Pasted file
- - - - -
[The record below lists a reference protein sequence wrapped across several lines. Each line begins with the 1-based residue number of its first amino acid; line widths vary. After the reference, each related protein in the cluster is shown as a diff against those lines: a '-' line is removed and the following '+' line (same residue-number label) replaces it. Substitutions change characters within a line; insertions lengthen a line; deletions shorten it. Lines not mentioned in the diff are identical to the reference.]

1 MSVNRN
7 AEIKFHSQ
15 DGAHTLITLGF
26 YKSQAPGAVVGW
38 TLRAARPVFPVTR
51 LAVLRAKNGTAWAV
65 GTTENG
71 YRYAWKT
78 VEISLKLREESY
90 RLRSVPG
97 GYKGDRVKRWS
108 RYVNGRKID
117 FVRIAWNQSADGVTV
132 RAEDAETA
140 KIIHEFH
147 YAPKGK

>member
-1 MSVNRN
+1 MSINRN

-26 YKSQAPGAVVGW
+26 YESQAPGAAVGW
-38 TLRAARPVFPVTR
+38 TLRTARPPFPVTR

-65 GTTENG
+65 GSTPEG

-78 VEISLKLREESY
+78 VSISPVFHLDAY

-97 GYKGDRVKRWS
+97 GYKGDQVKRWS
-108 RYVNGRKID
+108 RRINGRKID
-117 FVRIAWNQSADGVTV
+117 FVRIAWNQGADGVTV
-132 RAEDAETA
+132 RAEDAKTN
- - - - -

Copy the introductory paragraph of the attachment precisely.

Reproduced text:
[The record below lists a reference protein sequence wrapped across several lines. Each line begins with the 1-based residue number of its first amino acid; line widths vary. After the reference, each related protein in the cluster is shown as a diff against those lines: a '-' line is removed and the following '+' line (same residue-number label) replaces it. Substitutions change characters within a line; insertions lengthen a line; deletions shorten it. Lines not mentioned in the diff are identical to the reference.]